The week before Christmas, I was on a culinary roll.
I’d made delicious garlic button ribs in hoisin sauce, chicken crusted with spiced potato starch and delicious moist shredded chicken thighs for enchiladas, but the IP wasn’t functioning the way I’d expected. I used the liner pot to fry the chicken – without spatters. That made me a happy camper because I hate kitchen messes.
By the second week of Instant Pot ownership, though, I had to concede that all was not well in Pothead-Land.
The thing had been touted as quiet and virtually odorless. Well, initially it was. Now, though, I was hearing a lot of hissing, not from the pressure value or release spout, where you’d expect, but from around the rim of the lid.
That didn’t worry me too much, because the stove top ones always spit and hiss like mad. But the IP was taking longer than normal to get to pressure. Steam was leaking out from around the rim of the lid. The tiny overflow cup was, indeed, overflowing.
I had a moment’s concern that I was using it too much or that I’d broken something. Then I thought, dammit, it’s a piece of kitchen equipment, not an escort hired for the evening.
Then, after my third batch of perfect boiled eggs, I realized the 2 cups of water I’d poured under the trivet had been reduced to a brownish puddle. That wasn’t good. So I filled out a support ticket the week before Christmas.
In the meantime, I kept using the IP. Until the high-pitched screaming began after about five minutes of pressure. It was loud!
Scared the crap out of me the first couple of times, but then I’d stand there, waiting for the next menu item to be done. Being an intrepid soul, I didn’t yank the cord out of the wall but watched the countdown as each cycle completed. Meat dishes were fine. However, the bone broth I was making began spurting from under the lid and overflowing onto the kitchen counter.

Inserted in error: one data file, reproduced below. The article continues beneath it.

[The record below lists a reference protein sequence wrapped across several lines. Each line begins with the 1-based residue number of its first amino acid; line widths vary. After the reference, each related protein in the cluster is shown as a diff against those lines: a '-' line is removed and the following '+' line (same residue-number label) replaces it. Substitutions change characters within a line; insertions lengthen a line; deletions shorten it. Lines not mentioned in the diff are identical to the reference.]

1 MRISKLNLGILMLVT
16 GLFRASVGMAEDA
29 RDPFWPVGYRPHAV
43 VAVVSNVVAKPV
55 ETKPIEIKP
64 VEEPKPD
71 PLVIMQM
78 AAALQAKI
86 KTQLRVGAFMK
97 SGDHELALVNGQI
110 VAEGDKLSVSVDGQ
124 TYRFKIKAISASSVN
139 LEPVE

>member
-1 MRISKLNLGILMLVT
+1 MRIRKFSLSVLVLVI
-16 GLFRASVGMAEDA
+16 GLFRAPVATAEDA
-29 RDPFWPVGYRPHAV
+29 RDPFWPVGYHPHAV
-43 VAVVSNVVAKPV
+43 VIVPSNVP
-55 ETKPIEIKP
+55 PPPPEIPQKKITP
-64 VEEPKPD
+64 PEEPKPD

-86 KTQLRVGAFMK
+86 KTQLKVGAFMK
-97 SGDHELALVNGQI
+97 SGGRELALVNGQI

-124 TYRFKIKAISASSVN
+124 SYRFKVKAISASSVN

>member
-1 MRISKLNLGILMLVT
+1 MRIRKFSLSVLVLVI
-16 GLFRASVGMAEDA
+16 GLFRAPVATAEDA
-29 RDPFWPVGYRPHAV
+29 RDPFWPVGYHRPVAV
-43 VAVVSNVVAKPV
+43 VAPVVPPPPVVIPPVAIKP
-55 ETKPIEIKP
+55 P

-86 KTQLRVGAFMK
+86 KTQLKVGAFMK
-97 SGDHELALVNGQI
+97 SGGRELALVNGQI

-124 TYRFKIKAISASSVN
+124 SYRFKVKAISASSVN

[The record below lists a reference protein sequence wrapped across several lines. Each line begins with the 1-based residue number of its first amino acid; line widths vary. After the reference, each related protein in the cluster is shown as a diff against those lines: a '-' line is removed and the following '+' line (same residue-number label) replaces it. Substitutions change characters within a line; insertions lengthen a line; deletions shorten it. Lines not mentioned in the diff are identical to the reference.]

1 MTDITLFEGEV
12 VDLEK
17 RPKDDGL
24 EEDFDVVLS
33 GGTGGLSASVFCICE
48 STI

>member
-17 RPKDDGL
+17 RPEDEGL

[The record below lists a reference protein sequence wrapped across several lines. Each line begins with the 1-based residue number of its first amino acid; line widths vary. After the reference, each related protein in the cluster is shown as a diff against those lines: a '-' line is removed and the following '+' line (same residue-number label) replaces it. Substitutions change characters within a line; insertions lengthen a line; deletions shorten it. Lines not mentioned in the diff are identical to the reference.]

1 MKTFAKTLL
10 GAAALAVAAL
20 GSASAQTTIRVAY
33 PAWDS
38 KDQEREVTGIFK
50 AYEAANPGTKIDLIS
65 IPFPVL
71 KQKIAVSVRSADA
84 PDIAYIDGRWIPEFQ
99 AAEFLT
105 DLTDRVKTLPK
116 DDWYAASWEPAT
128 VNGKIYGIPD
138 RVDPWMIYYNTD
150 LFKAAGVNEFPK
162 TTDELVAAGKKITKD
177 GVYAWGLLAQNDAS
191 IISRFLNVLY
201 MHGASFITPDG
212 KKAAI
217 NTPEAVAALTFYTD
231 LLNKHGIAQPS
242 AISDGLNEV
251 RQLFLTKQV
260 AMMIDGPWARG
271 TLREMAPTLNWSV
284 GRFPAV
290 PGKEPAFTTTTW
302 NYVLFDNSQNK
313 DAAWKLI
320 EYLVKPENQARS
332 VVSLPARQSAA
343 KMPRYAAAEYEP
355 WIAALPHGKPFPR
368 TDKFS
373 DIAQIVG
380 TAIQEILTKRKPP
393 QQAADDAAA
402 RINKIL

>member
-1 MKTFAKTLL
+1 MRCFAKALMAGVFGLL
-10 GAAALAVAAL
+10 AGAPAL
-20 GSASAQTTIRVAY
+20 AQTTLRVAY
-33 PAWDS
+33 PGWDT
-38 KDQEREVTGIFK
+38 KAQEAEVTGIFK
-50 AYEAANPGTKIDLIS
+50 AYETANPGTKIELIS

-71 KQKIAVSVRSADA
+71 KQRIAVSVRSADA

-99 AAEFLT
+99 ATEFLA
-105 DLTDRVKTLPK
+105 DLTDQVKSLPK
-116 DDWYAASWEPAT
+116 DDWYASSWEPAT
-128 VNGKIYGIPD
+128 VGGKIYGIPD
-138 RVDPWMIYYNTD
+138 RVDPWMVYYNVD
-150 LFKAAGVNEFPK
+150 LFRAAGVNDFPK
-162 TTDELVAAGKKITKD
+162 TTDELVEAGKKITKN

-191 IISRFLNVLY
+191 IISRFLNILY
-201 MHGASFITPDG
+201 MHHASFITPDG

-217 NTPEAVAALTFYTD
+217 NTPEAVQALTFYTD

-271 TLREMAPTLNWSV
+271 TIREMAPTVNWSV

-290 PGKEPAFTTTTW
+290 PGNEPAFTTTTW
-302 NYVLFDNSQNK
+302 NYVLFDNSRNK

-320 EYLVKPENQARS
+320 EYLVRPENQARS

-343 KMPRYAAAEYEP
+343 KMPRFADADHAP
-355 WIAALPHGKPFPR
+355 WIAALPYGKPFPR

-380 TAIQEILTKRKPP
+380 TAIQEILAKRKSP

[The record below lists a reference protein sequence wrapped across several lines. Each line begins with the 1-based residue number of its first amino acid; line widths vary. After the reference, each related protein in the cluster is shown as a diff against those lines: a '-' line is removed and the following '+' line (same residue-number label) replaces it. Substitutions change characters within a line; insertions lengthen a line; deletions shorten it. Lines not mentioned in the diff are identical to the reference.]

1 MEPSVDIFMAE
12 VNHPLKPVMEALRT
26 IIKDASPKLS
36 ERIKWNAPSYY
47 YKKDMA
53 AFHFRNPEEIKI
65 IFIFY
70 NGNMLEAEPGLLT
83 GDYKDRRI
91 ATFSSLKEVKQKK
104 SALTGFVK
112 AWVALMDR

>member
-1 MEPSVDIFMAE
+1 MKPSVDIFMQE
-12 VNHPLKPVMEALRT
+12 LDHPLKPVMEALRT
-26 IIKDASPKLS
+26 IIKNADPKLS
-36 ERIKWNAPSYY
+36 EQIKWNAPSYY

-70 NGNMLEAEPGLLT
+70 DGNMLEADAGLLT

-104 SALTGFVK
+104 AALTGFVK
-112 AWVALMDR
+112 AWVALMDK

Now that ticked me off, because the broth oozed under my stand mixer and yogurt maker and over the edge of the counter. It did smell good, because I’d oven-roasted the chicken parts and vegetables for extra flavour, but it belonged inside the pot, not all over the place.
The customer support techie folks asked for details, so I dutifully photographed and videotaped the shenanigans. IMG_2159.
That was an adventure, trying to hold the phone steady with one hand while I was poised with a dish towel ready to toss it over the lid in case boiling liquid started to ooze out faster than expected. But it got done. Being a writer, I also composed an essay about how devastated I was, along with a tidy bullet-point list of what had gone wrong and when.
Finally, I got the good news – the company (Canadian, based in Vancouver) would send me a new one at no cost. They didn’t want the old one back – it was mine to keep. Well, the lid might have been pooched but at least I could use the second stainless steel pot insert and trivet. All I had to do was send them a photo of the cut-up warranty seal.
At first I thought, how Canadian and trusting, then it occurred to me they were being clever. With the label cut up, I would be less likely to try to con them out of a sale by returning the defective model to Amazon.
No problemo. Customer service was amazing. And for my trouble, I also have first dibs on a dep discount when the new model is released later this year.
Two weeks later, the big brown box was delivered by our UPS guy. I was back in business. And then the real fun began!